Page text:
Jesse Ebaugh started playing piano at age eleven where he grew up in Colorado. “I was allowed to quit when I joined a punk rock band when I turned thirteen,” he said, with his rescue dog Scout listening as intently to his story as anyone in the room. “My hippie parents were drag-a-long parents so I went to every party they ever went to. Listening to all the adults playing music is what made me want to play music. The adults pulling out the guitars and playing grateful dead songs was the most vital feature of any social activity or party.
After having graduated high school in Pennsylvania and dropping out of art school in New York, Jesse says he drifted to Kentucky out of circumstance. “When I lived in Kentucky,” he shared, “aside from being in punk bands I played bluegrass six or seven days a week. I supported myself as a bluegrass musician for two years.”
Playing bluegrass for so long, Jesse says his biggest influence is American Folk Song Form in all of it’s permutations: Appalachian mountain tunes, murder ballads, piedmont and delta blues, early country music, etc. “American pop music grew out of those traditions. I can hear those song forms in the songs on the radio,” Jesse said. “I really admire Dan Penn, Gordon Lightfoot and Gene Clark as writers. I admire Aaron Blount and his writing with his band Knife in the Water quite a bit.
“From punk to bluegrass – it’s all folk music – it’s just people playing music about who they are and where they are. Whether it’s zit-faced 14-year-olds playing songs in their parents' basements or anyone else, they are singing songs about their lives. Bluegrass music is about people singing about their lives. Music is a function of the community you want to be involved with.”
Jesse met Erika (Wennerstrom) and all the Heartless Bastards there in Kentucky and eventually made his way to Austin with them. After putting out five albums, the Heartless Bastards are taking a little hiatus so each of the musicians can focus on individual projects. “Ragged From the Road,” is one of Jesse’s newest tracks, which you can hear at KUT’s song of the week.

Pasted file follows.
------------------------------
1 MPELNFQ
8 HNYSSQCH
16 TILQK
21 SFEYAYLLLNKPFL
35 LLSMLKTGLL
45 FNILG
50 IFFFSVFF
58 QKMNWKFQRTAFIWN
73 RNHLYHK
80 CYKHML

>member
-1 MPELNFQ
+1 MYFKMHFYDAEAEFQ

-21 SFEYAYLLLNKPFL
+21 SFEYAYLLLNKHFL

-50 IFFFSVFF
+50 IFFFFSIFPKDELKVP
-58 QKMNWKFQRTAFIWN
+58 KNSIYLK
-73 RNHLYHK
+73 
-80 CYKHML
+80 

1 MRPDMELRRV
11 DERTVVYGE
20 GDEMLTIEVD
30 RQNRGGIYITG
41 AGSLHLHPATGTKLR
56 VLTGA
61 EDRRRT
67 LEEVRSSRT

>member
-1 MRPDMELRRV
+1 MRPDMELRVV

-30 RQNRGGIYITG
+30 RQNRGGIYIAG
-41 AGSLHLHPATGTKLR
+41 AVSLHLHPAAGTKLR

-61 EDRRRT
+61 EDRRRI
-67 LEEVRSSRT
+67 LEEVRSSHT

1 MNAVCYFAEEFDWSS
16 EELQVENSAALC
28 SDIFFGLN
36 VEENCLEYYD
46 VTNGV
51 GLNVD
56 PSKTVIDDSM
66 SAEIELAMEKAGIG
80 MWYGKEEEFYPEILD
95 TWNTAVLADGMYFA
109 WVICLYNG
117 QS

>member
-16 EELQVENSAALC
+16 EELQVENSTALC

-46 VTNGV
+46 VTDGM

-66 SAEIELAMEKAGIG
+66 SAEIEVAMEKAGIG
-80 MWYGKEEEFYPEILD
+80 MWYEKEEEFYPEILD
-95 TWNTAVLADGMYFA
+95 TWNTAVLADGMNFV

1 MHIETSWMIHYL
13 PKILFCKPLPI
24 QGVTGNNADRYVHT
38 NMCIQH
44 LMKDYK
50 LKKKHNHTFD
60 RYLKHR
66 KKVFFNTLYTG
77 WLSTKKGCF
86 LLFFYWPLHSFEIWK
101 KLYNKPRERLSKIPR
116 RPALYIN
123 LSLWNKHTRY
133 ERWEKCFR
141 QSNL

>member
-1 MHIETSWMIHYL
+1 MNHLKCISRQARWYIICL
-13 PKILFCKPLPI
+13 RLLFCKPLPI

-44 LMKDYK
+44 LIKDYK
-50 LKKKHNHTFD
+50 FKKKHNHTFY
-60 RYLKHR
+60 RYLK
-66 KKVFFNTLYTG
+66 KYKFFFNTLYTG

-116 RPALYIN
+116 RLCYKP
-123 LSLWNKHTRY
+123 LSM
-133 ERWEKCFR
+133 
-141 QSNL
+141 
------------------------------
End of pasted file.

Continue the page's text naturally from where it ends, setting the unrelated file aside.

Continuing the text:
Jesse plays bass in punk bands and upright bass in bluegrass bands. One of his recent collaborations, The Austin Roots Collective, came together in 2017 exclusively to showcase the different talents of each of the musicians involved. “We formed it in order to attend the Folk Alliance,” he said, “and took different turns being the band leader. If you came to listen, you didn’t necessarily know whose songs you would be hearing.” The Folk Alliance, he shared, is like SXSW for folkies. “Talent buyers go to see who has a new record, who they want to book on their festival this year.
The Austin Roots Collective is comprised of:
Jesse Ebaugh and the Tender Things is Jesse’s latest record he has been working on. “For me, I’ve always been a side man,” he said,” Scout now in his lap listening even more intently than before as Letitia shoots their profile. “I started writing songs this time last year. I’ve been home recording this record little by little with fancy players on the record. Elijah Ford has been playing bass, David Colvin has been playing drums and David Pulkingham on guitar. Of Pulkingham, Jesse said David has played with Alejandro Esocvedo, Patty Griffin, Robert Plant and more. Jesse plays acoustic on the record and he says it comes out as soon as it gets done.
The full band will be performing at C-boys heart and soul Tuesday-Saturday during SXSW from 4p-6p. No wristband needed, just an honest free show. “Come drink beer,” Jesse says with a welcoming grin. This version of Jesse Ebaugh and the Tender Things includes David Colvin (drums), Brad Meinerding (electric/vocals), Chris Cosintino (bass/vocals) and of course Jesse.
“In addition to Tender things, I’ve been working on Erika Winnestrom’s latest record too. There will be more Heartless Bastards stuff in the future,” Jesse said, “it was a decade of relentless touring and we agreed to take a break and circle the wagons. Erika is working hard on getting her stuff out. Patrick Hallihan from My Morning Jacket plays drums on her project.”
What is your song writing process? “I’ve always been an arranger, but never the primary thinker-upper. My technical ability as a songwriter is pretty advanced, but my primary inspiration is still naïve.
“My first step in writing a song is so abstract. It can be any number of things. Sometimes you hear a sound in your imagination and you want to get that sound out. Sometimes there’s an emotion you want to communicate and it starts there. Sometimes you hear a snippet of someone’s conversation and it sticks in your head and you think – that’s a hook.
“I’ve only been writing lyrics for a year and I have notebooks of trash that I hope no one ever sees. I don’t know if I should burn them or what,” Jesse laughed. He recommends “Writing Better Lyrics” as a resource for anyone interested in songwriting. “How much songwriting you do is dependent on the daily ritual of notebooking and journaling, and how much creative thought falls through you. You also have to be ok with throwing your garbage away. The ideas that stick around are the ones you work with.
“Instruments aren’t important in songwriting, it’s just about ideas,” he said. “I love how songwriters metabolize their life through their writing."
Favorite thing to eat in Austin – Quality Seafood: “I get something different every time. The food is great, but what I like about it the most is that it's not part of the “new” Austin food scene. I spent a lot of time working in food service, so I have a strong opinion about what restaurant experiences should be – and it’s more than just food. Quality Seafood is also one of the biggest cross sections of all the population in Austin: you see whatever Austin has to offer diversity wise every time you go.